“When someone achieves greatness in any field—such as the arts, science, politics, or business—that person’s achievements are more important than any of his or her personal faults.”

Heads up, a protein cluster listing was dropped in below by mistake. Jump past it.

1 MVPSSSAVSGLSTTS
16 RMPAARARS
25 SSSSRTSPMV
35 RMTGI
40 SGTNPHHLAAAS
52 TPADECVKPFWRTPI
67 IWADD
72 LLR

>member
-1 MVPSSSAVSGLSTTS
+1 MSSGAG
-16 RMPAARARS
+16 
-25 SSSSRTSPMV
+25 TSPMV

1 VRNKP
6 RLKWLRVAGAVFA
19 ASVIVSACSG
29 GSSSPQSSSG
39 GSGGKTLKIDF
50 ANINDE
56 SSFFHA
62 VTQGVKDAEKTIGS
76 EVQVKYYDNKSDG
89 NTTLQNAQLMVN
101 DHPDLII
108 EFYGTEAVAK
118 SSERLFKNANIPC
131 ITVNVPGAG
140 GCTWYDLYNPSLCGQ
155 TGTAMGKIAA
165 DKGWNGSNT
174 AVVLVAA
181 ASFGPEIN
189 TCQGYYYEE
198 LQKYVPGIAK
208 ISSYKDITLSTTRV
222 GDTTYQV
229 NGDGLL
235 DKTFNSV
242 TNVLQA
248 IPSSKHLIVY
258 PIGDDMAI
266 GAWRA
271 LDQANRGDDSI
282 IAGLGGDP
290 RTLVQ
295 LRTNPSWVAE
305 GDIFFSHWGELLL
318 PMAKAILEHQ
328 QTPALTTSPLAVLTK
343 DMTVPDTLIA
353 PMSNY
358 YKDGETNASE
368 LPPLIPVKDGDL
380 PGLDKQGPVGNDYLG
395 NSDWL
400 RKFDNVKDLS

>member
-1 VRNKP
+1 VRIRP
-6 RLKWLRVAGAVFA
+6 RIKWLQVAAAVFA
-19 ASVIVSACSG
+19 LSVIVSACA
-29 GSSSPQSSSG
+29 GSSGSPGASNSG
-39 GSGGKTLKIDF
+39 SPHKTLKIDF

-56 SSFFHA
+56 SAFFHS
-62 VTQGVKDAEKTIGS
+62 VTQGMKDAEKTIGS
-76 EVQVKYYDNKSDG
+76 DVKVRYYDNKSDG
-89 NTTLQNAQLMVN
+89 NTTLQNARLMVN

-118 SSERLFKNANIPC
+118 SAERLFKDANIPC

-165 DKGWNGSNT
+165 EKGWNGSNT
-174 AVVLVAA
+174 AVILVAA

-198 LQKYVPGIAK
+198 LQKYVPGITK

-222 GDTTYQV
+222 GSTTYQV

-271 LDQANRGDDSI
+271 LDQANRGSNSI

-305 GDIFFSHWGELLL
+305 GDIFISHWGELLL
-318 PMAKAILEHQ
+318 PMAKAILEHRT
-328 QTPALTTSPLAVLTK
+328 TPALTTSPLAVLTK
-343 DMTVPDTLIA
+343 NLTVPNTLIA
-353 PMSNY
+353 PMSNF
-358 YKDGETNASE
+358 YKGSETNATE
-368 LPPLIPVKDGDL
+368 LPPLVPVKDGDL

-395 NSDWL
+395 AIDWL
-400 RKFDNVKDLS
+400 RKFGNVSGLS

The author clearly leans towards the status of achievement being the mark of a man rather than the man itself. The statement clearly paints a literal synecdoche, which exalts the level of accomplishment to over-run any possible shortcomings or shortfalls in character – a path to be treaded carefully. The author also does not explore the fact that the achievement of an accomplished man or woman has a clear connection to the personality of that person, thus leaving his generalisation incomplete. Let us consider the example of ancient India’s first emperor – Ashoka, the Great. Emperor Ashoka was the first to unite the Indian subcontinent under one rule. His empire extended from modern day Kandahar to Mysore in south India. Even though, this is considered by many as an accomplishment that was truly great, Ashoka himself was considered as a war-monger and a megalomaniac. However, after the War of Kalinga was won, an exhausted Ashoka felt disgusted at the level of carnage his armies had caused and was moved by the immense loss of human lives. This caused him to give up his unrelenting dream of expanding his empire and converted to Buddhism and hence, a war-monger became a pacifist. His rule then heralded a time of peace and great prosperity in the subcontinent. Trade flourished and so did the arts and sciences. At one point of time, India was responsible for 97% of world trade volume. Also, extra-ordinary advances were made in political science, agriculture, medicine and literature. This imbibed pacifism, tolerance and universal brotherhood into the culture of the subcontinent – a tradition survived in modern India in the likes of Mahatma Gandhi and Jawaharlal Nehru. Certainly, this was also one of his greatest accomplishments. In the above example, it is easy to see that the...
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